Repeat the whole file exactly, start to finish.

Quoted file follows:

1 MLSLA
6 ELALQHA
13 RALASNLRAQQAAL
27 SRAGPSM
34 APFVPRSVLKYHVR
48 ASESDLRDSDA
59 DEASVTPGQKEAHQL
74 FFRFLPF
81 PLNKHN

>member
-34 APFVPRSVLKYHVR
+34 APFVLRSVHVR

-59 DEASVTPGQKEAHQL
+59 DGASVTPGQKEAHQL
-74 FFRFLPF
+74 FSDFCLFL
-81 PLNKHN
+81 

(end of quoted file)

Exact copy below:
1 MLSLA
6 ELALQHA
13 RALASNLRAQQAAL
27 SRAGPSM
34 APFVPRSVLKYHVR
48 ASESDLRDSDA
59 DEASVTPGQKEAHQL
74 FFRFLPF
81 PLNKHN

>member
-34 APFVPRSVLKYHVR
+34 APFVLRSVHVR

-59 DEASVTPGQKEAHQL
+59 DGASVTPGQKEAHQL
-74 FFRFLPF
+74 FSDFCLFL
-81 PLNKHN
+81 